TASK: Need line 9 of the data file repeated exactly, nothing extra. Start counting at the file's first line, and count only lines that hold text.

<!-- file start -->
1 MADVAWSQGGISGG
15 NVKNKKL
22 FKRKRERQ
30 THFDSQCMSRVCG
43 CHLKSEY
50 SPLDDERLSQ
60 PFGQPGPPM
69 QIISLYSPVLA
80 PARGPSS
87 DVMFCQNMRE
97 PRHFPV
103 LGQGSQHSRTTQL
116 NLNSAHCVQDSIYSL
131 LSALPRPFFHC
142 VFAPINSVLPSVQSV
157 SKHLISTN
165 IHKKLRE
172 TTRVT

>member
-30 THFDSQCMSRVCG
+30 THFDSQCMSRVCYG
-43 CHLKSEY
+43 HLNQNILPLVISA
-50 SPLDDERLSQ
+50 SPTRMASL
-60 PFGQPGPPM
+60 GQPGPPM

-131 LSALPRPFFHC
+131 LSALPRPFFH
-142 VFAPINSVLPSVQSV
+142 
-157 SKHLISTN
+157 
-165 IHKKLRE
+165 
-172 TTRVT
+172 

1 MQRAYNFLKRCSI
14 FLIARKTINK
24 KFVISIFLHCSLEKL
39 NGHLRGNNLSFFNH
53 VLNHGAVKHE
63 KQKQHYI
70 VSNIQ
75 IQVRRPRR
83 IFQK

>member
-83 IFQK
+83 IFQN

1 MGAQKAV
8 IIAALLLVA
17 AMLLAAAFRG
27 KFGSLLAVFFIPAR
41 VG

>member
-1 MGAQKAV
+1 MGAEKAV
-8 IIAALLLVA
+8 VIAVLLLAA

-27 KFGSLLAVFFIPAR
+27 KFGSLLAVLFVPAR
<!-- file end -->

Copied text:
80 PARGPSS